February 22, 2020
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Art Of Saying Everything’s Fine

The green tribunal has asked Art of Living to pay an interim fine for its extravaganza on the Yamuna floodplains

Art Of Saying Everything’s Fine
What A Mess!
Yamuna bank after the World Culture Festival
Photograph by Tribhuvan Tiwari
Art Of Saying Everything’s Fine

Sri Sri Ravi Shankar was aiming for a Guinness record and is on record saying that, in any other country, his eff­orts at organising the “world’s largest cultural event” would have been recogni­sed with an award. Instead, all he has got so far is an inte­rim Rs 5 crore fine order, imposed by the National Green Tribunal. The NGT has turned down the plea of Vya­kti Vikas Kendra (VVK), an NGO that represents Ravi Shankar’s Art of Living (AoL) Foundation in court, but the saga is far from over with AoL planning to appeal to the Supreme Court.

On March 9, two days before the World Culture Festival began in Delhi, the NGT had overruled objections and allowed the priv­ate event, but directed AoL to pay an int­e­rim fine for causing damage to the Yam­una’s floodplains by its preparations: the mega event finally attracted footfalls close to 37 lakh, according to AoL’s own claims. Ravi Shankar deposited Rs 25 lakh the next day, calling it a ‘cess’. In public, he waxed defiant, saying he would rather go to jail than pay the fine. He was, of course, more circumspect in court and com­mitted to pay up by April 1—though his lawyer made the remarkable claim that, as a charitable organisation, AoL didn’t have funds.

The significance of April Fool’s Day had perhaps escaped the tribunal’s notice at the time. AoL didn’t pay the balance, but offe­red a bank guarantee instead, which is ess­entially a commitment by a bank to release funds subject to conditions. It is not clear, though, what exact  conditions AoL wanted fulfilled before paying the int­erim fine. At the time, the complaint was still alive bef­ore the NGT, which has been told by an exp­ert committee (see interview) that the cost of the damage and floodplain restoration would be around Rs 100 crore.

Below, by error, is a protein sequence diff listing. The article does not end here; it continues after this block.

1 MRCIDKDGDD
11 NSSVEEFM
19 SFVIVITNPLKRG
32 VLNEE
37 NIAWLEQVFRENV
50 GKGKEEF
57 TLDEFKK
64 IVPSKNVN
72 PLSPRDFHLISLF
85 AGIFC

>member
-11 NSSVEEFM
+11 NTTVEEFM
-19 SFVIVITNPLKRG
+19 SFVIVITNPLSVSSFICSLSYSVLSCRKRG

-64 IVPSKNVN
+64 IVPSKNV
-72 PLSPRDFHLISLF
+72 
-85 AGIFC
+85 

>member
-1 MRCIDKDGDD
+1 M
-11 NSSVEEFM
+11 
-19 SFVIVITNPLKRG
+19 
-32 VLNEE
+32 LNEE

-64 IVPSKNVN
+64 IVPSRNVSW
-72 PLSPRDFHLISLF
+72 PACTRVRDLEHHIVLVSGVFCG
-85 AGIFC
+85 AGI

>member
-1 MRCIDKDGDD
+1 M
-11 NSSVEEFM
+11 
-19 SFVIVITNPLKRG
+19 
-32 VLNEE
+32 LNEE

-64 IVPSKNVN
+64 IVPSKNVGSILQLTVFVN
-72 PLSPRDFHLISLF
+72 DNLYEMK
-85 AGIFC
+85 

This week, the tribunal directed VVK to pay the remaining Rs 4.75 crore of the int­erim fine, in cash. “We are law-abiding citizens. We will pay the compensation as that is the NGT order, but we’ll do it under protest,” says AoL spok­esperson Prasana Prabhu. “But we are exploring all options for justice within the legal framework, including going to the Supreme Court.”

Sri Sri Hubris

Ravi Shankar had told the world he wouldn’t pay any fine

Photograph by Sanjay Rawat

An investigation by Caravan magazine in May revealed the charity was actually flush with funds. Just seven of its affiliates abr­oad (in Switzerland, the US, Germany et al), the report claimed, had over Rs 200 crore in assets and around Rs 8 crore in cash this year, and had repatriated Rs 300 crore to India as foreign contribution since 2007.

Since the controversy broke, Ravi Shan­kar has regularly tweeted about completing 18 river rejuvenation projects AoL has und­ertaken. One such tweet claimed they had earmarked Rs 105 crore for rivers in drought-hit Maharashtra. This was while his lawyers continued to resist dir­ections to pay the fine and it got former IFS officer Manoj Mishra to petition NGT against it.

According to expert estimates shared by a government source with Outlook, the cost of restoring biodiversity on a floodplain would come to Rs 50 lakh per hectare. Ravi Shankar claims to have used only 28 hectares (the stage took up a quarter of that). Even going by this, the total cost would be roughly Rs 14 crore. But at the same time, there are unverified claims that the World Culture Fest might have actually used and impacted around 400 hectares, which can be calculated using photographs of the event and GPS coordinates. Back-of-the-envelope calculations show this would raise the cost to around Rs 200 crore. Even half of this sounds like a staggering amount, but is close to the earlier estimation by the NGT’s expert committee.